CLINTON—Several alternative locations have been proposed, including a city-owned building at A.K. Bissell Park and a county-owned building on Emory Valley Road, but for now, the Anderson County General Sessions Court in Oak Ridge could remain at a privately owned building on Bus Terminal Road.
Once housed at the Oak Ridge Municipal Building, the General Sessions, Division II, courthouse has been on Bus Terminal Road since January 2009.
But the lease expires December 31.
On Monday, November 16, the Anderson County Commission voted 15-0 on a voice vote to ask for a one-year lease extension with no penalty and to work with Oak Ridge to share courthouse costs.
“That year buys us time to look at all the options,” said County Commissioner Myron Iwanski, who represents District 8, which includes Emory Valley, Woodland, and Hendrix Creek.
One option that has been raised at a few county meetings: the two-story building that once housed the Recording for the Blind and Dyslexic and Oak Ridge Civic Music Association on Badger Road. That city-owned building, which is perched on a hillside overlooking Alvin K. Bissell Park, has been vacant for more than one year.
“It is an option that is available to the county,” Oak Ridge City Manager Mark Watson said last week.
In earlier meetings, county officials said they would be responsible for utilities at that location, which is across the street from Oak Ridge Associated Universities, and General Sessions Court Judge Roger Miller said it would be feasible. The city said the county courthouse could be housed there until a permanent home is found, according to County Commissioner Angeleque McNutt, who also represents District 8.
But concerns have been raised about the number of parking spaces at the Badger Road building. It has 20 parking spaces, compared to 60 at the current courthouse on Bus Terminal Road. One current courthouse worker said eight of the 20 spots could be used each day by courthouse staff, including the judge, bailiff, security, and clerks.
Watson said the discussion between city and county officials hasn’t proceeded far enough to get to a conversation about parking. But some parking concerns could be handled through the timing and scheduling of cases, he said.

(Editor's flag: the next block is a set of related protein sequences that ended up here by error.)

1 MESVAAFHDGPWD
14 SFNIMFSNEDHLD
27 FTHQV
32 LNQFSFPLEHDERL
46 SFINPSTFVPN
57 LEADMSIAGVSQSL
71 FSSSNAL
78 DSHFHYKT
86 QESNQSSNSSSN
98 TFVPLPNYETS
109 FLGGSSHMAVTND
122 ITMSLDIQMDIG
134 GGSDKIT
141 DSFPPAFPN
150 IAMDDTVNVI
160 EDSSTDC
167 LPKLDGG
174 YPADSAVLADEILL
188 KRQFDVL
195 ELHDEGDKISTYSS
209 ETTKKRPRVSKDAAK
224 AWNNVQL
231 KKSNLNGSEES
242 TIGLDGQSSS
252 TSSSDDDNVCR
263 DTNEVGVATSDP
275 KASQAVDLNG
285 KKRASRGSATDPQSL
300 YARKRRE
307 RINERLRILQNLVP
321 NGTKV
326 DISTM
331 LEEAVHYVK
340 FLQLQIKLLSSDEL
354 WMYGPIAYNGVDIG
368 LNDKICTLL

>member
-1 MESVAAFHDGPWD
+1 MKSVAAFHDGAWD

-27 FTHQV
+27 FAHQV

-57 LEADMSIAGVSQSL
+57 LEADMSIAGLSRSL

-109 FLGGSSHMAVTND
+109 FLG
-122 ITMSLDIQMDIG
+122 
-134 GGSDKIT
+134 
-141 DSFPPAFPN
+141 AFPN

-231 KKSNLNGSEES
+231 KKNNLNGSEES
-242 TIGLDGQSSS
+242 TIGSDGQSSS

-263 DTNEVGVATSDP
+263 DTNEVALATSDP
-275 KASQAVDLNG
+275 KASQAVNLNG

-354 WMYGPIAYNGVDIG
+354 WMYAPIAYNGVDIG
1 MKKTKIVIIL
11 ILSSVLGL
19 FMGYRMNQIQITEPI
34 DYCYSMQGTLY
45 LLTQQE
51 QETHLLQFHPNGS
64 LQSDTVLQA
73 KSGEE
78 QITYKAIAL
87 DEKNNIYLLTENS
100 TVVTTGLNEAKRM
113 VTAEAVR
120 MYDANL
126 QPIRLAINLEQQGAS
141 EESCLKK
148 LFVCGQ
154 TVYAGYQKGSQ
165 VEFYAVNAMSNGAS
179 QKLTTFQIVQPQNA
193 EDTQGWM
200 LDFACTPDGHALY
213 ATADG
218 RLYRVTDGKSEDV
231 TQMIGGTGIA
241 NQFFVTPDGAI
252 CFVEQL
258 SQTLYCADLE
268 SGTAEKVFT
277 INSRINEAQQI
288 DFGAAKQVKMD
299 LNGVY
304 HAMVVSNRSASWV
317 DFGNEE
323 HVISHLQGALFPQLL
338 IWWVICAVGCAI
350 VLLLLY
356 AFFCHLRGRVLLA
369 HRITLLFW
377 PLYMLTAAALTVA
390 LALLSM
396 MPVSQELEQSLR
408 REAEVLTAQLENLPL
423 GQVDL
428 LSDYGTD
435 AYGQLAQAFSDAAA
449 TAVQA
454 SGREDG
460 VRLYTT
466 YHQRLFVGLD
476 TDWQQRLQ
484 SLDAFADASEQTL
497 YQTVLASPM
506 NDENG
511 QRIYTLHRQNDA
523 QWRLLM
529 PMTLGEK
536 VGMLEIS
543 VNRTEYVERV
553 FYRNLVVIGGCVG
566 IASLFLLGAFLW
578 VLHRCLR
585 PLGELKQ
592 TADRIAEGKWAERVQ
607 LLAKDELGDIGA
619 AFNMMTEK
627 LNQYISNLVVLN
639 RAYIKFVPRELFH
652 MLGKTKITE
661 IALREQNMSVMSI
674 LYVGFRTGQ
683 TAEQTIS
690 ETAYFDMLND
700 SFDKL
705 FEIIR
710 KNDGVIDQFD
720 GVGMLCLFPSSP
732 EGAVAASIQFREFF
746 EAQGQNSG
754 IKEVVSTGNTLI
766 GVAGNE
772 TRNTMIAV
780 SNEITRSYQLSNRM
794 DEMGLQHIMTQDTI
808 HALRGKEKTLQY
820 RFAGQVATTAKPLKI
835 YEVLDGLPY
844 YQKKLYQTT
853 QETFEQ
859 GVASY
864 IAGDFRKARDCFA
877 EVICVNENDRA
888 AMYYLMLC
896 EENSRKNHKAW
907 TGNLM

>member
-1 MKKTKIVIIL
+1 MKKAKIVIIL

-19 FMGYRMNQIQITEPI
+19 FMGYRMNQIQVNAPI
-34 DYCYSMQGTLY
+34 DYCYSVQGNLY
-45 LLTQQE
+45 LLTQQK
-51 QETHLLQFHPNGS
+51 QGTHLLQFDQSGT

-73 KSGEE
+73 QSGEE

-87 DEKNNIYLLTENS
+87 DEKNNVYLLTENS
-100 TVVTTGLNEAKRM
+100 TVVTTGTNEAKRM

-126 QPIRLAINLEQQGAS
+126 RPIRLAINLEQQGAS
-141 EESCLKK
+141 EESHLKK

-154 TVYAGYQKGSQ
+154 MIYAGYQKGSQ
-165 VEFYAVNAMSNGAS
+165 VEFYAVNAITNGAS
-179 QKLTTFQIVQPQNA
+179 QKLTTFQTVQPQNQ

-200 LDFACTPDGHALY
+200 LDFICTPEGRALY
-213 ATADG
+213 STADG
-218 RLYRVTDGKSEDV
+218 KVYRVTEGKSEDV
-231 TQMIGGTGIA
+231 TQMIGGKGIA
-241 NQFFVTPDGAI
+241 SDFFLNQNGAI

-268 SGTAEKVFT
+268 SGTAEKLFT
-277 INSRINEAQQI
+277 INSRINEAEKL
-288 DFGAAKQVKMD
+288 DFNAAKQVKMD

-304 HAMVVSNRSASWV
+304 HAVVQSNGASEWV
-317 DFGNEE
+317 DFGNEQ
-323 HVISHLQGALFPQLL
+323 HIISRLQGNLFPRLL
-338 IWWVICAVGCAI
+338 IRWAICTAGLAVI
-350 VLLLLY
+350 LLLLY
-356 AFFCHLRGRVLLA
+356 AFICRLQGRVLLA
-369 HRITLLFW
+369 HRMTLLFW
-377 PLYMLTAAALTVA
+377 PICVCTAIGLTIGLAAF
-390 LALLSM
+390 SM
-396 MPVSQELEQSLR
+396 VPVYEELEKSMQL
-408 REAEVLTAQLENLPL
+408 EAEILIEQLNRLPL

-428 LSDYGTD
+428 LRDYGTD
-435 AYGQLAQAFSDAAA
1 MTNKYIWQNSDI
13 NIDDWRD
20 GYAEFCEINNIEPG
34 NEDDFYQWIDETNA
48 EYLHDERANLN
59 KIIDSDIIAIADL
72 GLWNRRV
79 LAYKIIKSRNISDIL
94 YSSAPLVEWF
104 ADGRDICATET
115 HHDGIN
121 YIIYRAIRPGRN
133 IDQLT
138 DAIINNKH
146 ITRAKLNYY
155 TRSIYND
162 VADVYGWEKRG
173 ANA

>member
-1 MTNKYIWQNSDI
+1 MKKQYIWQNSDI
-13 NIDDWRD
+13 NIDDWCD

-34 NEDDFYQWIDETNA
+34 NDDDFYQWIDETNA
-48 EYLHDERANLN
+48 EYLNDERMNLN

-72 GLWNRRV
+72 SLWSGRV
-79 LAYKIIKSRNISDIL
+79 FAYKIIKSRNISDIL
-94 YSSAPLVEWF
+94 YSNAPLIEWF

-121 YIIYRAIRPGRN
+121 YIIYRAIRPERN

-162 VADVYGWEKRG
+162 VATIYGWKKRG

One change that has already been made at the courthouse has helped alleviate parking problems: an hourly court docket. The parking lot is rarely full, the courthouse worker said. Still, the current courthouse has three times as much parking as the Badger Road facility.
Anderson County Commissioner Theresa Scott, who represents District 7 (Glenwood, Highland View, Pine Valley), has proposed that the county-owned building on Emory Valley Road also be considered. The Emory Valley Center, which now uses part of that building, has long-term plans to build a new facility across the street, and the county-owned building could be available after two years, Scott said.
The county-owned building, which also houses county offices and the Oak Ridge Senior Center, has more than 120 parking spaces in just the parking area on the west side of the building. But Watson said that building is under a purchase agreement, and besides being home to the Emory Valley Center, it’s also home to the Montessori School of Oak Ridge.
Anderson County Commissioner Jerry White said county officials first need to decide if they want to keep the courthouse in Oak Ridge. If so, why not renegotiate the lease on the current building with the owner, Vintage Development, asked White, who represents District 5, which includes Clinton High, Dutch Valley, Marlow, and Norwood. The county did a lot of work “to get that building into shape,” White said. It’s been there seven years, it’s a great location on a main road (Oak Ridge Turnpike), and everyone knows where it is, White said.
Two other options that have been proposed during county meetings: a long-term proposal to build a justice center, and moving the courthouse to Clinton, possibly to the Anderson County Courthouse. But a few county officials, including Scott, have argued against moving to Clinton, pointing out that the Oak Ridge courthouse is used by and convenient for officers, including those in Oak Ridge and Oliver Springs. Watson said there would be some management efficiencies created by moving the courthouse to Clinton, but there would also be inefficiencies for current users.
“In fairness to the taxpayers of Anderson County, that should also be looked at,” Watson said.
Scott has said the Bus Terminal Road building needs many repairs, and she has suggested finding an alternative building in Oak Ridge.